supremacist rally in Charlottesville Virginia. He won the presidential election and was inaugurated on January 20.
The United States Senate has 100 members, two for each state. I feel the need to mention that because it seems some people don’t know basic civics anymore. Twenty-one of the Senators are over age 70 and four are over age 80. That means that one quarter of our Senators are well over retirement age.
There are 435 members of the House of Representatives. They represent portions of the state, not the whole state, so they are supposed to be closer to the people. Many Americans can’t name their Congress member, so I don’t think they feel too close to him or her. I didn’t look up the age of every member of Congress, but they tend to stay on the job well into old age too.
My point is not ageism. I voted for Joe Biden because I thought he would be able to save us from four more years of a corrupt president who was rapidly dismantling the country. Biden projected dignity, experience, and most of all, his trademark compassion that we Americans so desperately need. His historic nomination of Kamala Harris for Vice President affirmed his willingness to move forward into the 21st century and not promise to return to the good old days that never existed.
Mitt Romney is 73 years old but has been a Senator for just two years. He lost to President Obama in the 2012 presidential race and graciously conceded when he was defeated. He won Utah’s Senate race in 2018 and stood alone as the only Republican to vote for the impeachment of Donald Trump. Mitch McConnell, 78, told a reporter in October of 2010, “The single most important thing we want to achieve is for President Obama to be a one-term president.” His agenda was clear.
McConnell has represented Kentucky in the Senate for 36 years, one of the poorest states in the country, with a 16.4% poverty rate. Clearly these old Senators differ in their morals and in their devotion to the people they govern.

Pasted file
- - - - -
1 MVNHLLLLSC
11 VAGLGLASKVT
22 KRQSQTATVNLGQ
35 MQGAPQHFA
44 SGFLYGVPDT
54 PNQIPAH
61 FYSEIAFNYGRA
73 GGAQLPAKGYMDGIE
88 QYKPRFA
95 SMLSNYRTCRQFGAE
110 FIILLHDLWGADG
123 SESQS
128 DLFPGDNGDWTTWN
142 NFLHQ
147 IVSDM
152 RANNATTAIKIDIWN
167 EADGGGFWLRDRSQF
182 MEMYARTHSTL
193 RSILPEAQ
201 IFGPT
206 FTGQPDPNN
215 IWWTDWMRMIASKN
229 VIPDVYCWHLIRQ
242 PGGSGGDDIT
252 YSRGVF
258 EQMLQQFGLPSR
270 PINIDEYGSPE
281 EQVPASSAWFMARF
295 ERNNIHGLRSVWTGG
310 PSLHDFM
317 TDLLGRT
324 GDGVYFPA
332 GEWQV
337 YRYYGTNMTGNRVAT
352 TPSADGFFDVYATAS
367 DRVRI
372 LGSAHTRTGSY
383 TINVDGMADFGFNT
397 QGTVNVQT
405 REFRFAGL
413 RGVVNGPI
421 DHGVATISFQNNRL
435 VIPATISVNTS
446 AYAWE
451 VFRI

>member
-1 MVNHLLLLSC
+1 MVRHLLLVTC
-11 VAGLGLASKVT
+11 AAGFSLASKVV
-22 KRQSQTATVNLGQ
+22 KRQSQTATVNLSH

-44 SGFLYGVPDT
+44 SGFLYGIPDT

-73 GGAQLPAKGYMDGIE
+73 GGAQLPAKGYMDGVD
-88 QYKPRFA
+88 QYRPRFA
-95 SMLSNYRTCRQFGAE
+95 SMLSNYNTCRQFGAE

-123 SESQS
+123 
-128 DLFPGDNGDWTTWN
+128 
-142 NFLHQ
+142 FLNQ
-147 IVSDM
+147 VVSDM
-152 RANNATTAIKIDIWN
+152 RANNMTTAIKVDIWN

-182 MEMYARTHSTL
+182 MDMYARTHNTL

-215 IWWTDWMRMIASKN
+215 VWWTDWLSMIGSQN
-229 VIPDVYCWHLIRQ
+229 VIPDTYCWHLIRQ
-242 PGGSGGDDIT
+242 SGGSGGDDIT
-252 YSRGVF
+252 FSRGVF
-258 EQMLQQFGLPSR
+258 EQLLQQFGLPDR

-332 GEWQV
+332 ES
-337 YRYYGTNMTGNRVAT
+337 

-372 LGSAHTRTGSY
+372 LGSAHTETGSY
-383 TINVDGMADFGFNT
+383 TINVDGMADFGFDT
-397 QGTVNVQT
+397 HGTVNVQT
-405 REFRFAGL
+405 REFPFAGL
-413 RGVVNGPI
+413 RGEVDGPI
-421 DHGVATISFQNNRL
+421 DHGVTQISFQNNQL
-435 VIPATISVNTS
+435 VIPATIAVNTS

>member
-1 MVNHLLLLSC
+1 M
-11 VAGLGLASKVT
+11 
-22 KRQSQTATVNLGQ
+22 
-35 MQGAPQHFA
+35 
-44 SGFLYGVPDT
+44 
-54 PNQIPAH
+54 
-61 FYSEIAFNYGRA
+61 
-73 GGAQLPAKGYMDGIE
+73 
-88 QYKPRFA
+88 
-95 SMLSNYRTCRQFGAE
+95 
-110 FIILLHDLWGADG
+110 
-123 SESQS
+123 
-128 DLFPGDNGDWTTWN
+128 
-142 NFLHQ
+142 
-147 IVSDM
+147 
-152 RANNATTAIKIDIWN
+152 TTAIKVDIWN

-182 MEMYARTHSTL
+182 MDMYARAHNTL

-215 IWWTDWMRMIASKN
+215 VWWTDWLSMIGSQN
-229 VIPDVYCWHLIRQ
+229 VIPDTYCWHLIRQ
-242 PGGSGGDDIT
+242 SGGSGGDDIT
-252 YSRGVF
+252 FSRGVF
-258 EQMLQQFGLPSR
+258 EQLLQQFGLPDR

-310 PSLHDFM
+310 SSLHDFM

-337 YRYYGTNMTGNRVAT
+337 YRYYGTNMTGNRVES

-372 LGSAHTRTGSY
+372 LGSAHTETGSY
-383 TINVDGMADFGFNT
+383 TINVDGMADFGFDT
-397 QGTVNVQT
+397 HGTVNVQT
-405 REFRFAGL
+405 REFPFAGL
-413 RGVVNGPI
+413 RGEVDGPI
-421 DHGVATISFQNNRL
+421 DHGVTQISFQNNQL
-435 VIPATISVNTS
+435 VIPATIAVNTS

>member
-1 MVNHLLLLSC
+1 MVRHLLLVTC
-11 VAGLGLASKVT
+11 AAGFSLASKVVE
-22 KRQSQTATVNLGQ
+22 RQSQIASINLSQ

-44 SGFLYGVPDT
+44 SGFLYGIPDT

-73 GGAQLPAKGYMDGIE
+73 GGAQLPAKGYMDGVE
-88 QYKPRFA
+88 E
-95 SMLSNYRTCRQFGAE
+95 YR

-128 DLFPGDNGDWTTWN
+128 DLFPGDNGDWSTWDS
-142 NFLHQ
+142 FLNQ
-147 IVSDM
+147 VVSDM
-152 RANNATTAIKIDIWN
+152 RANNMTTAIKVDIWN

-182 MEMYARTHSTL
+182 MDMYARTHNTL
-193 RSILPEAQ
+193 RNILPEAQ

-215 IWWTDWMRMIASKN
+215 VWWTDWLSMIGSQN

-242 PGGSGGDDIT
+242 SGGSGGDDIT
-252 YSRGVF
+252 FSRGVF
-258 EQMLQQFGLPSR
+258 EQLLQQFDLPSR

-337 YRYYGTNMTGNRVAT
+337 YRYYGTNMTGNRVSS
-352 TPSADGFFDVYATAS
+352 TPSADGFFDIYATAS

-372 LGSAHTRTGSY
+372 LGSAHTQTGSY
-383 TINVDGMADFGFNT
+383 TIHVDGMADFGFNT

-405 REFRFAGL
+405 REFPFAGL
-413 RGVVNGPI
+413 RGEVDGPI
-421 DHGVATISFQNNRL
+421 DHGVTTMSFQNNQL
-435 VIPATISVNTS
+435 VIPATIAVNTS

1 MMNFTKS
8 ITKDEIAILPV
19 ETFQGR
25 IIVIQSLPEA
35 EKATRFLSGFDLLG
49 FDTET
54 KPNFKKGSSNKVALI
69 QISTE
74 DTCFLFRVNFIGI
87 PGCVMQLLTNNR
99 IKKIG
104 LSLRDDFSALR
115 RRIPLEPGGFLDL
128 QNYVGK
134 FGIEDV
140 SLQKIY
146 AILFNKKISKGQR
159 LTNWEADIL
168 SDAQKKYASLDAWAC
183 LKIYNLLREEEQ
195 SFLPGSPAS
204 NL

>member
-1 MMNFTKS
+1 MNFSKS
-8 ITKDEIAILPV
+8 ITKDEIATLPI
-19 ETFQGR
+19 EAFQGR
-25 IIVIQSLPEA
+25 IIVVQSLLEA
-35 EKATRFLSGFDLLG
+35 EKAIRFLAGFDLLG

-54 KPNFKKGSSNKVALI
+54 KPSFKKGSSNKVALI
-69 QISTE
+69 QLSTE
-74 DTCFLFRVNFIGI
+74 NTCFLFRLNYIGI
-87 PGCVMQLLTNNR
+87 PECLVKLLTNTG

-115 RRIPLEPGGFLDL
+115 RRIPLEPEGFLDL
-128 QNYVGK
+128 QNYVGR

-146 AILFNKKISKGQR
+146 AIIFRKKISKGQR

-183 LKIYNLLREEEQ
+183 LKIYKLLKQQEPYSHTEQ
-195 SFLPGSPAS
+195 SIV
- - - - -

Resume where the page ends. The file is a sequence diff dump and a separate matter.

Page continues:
Our Senate and House of Representatives have failed to govern the country for several years. Whether it is because of the older Senators who have been around for decades or not, something is not working. Some people blame Congressman Newt Gingrich, who was Speaker of the United States House of Representatives from 1995-‘99, and ushered in warfare politics with an us-versus-them mentality. His approach was nurtured by Fox News and it has metastasized.
One good thing that came from the Trump administration was that millions of Americans were outraged enough to get involved in the election. President Biden received more than 78 million votes and 306 Electoral College votes. Trump’s refusal to concede defeat and to claim the election was “stolen” was expected. But the fact that 147 Republicans voted against certifying the election, even after seditionists stormed the Capitol and endangered their lives, is worrisome. Refusing to accept reality and then lying about it to their constituents so they can keep their seats will lead to more dysfunction. Something has to change.
Republicans are enthusiastic about free markets. OK: They, as legislators, are a commodity in the free market of running for office. The voters are the currency by which they keep their jobs. If a private company had one in four workers who were well past retirement age, they would most likely urge them to take a retirement package. Other’s would simply show them to the door. Voters can show incompetent, corrupt, or very old Senators and Representatives to the door by voting. It’s up to us.
Kathleen Vallee Stein